In another part of the state, Patrick Wales, project manager for Virginia Uranium Inc. in Pittsylvania County, doesn’t foresee an immediate impact on the company’s plans to mine the undeveloped uranium deposits at Coles Hill near Chatham. The company is awaiting the results of two studies on uranium mining, which will be used by the General Assembly in deciding whether to lift a 29-year mining ban. The studies, one regarding health and safety and the other studying the socio-economic impact, are expected to be completed by Dec. 1. “The next session [of the General Assembly] is the earliest something could happen,” said Wales.
The Coles Hill uranium deposit — the largest undeveloped uranium deposit in the U.S. — could be a source for uranium used by nuclear plants. Wales says there is currently a need to increase the mine supply of uranium. “The world currently operates in a 50-million pound deficit; a 180-million pound demand and a 130 million pound primary mine supply. There already exists a need to close that gap regardless if any more nuclear plants are built.”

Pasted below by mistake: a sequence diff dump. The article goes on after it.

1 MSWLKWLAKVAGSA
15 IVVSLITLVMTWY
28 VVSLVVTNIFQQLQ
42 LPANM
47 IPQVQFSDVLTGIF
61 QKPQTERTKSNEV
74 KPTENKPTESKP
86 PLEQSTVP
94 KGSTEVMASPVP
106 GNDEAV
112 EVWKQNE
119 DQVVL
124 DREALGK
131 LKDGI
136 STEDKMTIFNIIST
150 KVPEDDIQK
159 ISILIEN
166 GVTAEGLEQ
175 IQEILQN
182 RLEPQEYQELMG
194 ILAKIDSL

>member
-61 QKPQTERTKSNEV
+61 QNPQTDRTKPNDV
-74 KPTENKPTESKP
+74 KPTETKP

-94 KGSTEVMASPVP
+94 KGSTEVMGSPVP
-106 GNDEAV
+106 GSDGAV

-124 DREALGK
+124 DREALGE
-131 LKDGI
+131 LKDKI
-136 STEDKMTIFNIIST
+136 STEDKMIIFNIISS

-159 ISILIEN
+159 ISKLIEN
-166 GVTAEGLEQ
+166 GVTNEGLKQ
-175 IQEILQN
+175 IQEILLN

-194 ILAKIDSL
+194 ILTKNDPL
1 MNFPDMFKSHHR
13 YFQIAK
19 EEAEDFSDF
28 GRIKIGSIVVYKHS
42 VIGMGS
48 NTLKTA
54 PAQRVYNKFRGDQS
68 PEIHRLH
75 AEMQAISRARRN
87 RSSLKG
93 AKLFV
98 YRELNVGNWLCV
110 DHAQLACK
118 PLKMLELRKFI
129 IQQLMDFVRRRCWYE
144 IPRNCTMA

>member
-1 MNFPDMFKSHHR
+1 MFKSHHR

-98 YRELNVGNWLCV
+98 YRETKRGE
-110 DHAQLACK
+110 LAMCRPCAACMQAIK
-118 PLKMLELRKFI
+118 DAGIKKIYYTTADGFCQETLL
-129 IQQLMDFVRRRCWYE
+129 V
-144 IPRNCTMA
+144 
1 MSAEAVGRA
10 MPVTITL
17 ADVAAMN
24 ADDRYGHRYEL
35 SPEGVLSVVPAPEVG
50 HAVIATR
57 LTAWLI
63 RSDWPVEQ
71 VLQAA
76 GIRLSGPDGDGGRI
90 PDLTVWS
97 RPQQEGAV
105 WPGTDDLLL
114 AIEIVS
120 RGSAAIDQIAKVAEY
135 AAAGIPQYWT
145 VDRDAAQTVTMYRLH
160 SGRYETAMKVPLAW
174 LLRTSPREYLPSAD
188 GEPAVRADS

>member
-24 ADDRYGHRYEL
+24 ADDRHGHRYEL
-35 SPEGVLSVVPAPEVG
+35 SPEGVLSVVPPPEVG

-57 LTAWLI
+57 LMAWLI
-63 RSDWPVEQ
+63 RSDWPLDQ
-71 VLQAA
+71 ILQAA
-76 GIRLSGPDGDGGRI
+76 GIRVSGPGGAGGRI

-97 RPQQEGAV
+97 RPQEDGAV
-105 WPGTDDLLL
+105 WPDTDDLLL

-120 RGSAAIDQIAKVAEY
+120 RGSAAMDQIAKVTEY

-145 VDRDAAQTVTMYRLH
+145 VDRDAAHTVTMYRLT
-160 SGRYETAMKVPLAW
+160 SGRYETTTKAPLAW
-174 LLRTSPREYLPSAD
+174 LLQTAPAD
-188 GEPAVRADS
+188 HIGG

Five groups opposed to lifting the uranium mining ban want Japan’s nuclear problems to considered in one of the studies being conducted by the National Academy of Sciences. In a filing with the NAS, opponents said study committee members should examine whether the nuclear power crisis will depress uranium prices, making the proposed Pittsylvania operation unsustainable after mining has begun.
Virginia Uranium dismissed the filing as a delaying tactic.
Jessica Sabbath and Joan Tupponce contributed to this report.